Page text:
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Definition of Neighborhood, Very Confusing

  1. Aug 4, 2010 #1
    Hi All math lovers,

    I have seen 2 different definition of a neighborhood of a point. Which one is correct ?

    Given a Topological Space (S,T), a set N [tex]\subset[/tex] S is a neighborhood of a point x [tex]\in[/tex] S iff

    1. [tex]\exists[/tex] U [tex]\in[/tex] T, such that x [tex]\in[/tex] U [tex]\subseteq[/tex] N

    i.e. a neighborhood of a point is any set that contains an open set which in turns contains that point. The neighborhood itself need not be open.

    OR

    2. x [tex]\in[/tex] N and N [tex]\in[/tex] T

    i.e. a neighborhood of a point is any OPEN set that contains that point. Therefore, a neighborhood must be open.

    REAL ANALYSIS and PROBABILITY by RM DUdley suggests (1)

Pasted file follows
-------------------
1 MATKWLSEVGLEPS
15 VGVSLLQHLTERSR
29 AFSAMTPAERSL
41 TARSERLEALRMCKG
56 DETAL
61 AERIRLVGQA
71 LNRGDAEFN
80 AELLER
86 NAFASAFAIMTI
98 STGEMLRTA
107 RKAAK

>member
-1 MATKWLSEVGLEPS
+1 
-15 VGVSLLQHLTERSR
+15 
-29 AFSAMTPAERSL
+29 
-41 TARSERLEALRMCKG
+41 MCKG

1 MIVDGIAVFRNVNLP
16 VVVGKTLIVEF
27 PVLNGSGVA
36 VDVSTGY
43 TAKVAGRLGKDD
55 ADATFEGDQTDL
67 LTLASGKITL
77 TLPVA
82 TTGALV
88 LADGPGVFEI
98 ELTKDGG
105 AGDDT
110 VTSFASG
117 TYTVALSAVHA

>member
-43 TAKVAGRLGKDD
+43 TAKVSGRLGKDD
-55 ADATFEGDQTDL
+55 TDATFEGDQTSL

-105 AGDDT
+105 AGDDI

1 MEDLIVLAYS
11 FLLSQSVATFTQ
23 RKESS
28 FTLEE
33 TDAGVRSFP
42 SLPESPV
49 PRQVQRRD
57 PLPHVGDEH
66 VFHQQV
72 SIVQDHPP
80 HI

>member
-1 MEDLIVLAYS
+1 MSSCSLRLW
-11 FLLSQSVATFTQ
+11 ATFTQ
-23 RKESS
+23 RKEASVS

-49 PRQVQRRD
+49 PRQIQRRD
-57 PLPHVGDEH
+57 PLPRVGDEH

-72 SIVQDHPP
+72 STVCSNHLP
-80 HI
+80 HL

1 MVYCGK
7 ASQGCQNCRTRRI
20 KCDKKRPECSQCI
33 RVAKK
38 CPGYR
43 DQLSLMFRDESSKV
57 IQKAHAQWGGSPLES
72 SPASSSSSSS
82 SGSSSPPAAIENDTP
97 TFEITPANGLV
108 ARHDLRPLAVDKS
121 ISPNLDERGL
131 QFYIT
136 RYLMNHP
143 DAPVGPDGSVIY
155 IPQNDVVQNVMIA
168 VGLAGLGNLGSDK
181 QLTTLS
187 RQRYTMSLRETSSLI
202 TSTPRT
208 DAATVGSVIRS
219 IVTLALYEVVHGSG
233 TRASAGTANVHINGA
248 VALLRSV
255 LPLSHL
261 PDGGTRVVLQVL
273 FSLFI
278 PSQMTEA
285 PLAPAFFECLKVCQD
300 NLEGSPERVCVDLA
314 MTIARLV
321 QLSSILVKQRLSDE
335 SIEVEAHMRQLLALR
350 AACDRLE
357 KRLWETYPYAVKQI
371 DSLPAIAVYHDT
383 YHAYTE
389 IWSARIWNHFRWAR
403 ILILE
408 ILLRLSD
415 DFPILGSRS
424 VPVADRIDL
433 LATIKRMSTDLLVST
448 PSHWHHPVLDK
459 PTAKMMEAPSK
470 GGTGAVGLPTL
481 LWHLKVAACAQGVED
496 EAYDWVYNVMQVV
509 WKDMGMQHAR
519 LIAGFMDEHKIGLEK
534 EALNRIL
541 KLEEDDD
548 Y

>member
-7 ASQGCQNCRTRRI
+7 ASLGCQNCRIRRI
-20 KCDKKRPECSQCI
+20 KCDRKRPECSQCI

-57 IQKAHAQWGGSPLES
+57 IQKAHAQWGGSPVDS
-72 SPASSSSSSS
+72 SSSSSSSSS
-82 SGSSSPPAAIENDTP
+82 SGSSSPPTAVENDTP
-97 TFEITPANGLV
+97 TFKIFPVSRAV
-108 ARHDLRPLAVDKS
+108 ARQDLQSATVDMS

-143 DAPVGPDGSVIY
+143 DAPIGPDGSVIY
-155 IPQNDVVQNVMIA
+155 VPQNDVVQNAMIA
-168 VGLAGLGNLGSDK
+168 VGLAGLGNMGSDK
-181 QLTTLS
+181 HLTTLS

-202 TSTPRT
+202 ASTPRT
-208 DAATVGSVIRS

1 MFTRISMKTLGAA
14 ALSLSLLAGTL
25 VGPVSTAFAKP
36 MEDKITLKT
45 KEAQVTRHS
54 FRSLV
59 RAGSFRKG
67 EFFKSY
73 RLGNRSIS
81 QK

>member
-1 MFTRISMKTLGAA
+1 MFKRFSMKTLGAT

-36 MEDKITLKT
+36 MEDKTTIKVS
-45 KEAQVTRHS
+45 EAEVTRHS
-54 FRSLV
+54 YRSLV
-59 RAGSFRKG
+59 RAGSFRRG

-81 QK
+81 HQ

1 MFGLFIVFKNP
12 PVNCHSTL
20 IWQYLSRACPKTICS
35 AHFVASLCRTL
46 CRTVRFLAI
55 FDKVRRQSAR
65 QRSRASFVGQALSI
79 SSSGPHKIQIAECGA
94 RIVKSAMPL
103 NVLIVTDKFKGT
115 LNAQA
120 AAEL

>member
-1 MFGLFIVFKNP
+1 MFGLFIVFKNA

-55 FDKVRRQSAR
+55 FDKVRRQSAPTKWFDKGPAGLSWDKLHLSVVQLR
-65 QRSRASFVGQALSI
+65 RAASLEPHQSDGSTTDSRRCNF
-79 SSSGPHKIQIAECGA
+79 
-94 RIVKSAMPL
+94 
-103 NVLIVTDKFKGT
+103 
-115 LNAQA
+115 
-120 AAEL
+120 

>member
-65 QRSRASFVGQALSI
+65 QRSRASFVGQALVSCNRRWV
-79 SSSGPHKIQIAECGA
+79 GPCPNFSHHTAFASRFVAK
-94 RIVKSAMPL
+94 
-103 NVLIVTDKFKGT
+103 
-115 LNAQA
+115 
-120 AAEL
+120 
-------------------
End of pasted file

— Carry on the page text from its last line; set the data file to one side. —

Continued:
TOPOLOGY by James Munkres suggest (2)

    I am really confused by this. Anyone shed some light ?

    Thank you so much
     
  2. jcsd
  3. Aug 4, 2010 #2

    quasar987

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    The same question popped up not long ago:

    https://www.physicsforums.com/showthread.php?t=415925

    The short answer is that you're right in being confused: the two definitions are not equivalent, and you have to be careful when you read a text to determine which definition the author is using.
     
  4. Aug 4, 2010 #3
    Sometimes definition 2 is called an open neighbourhood, to avoid confusion.
     
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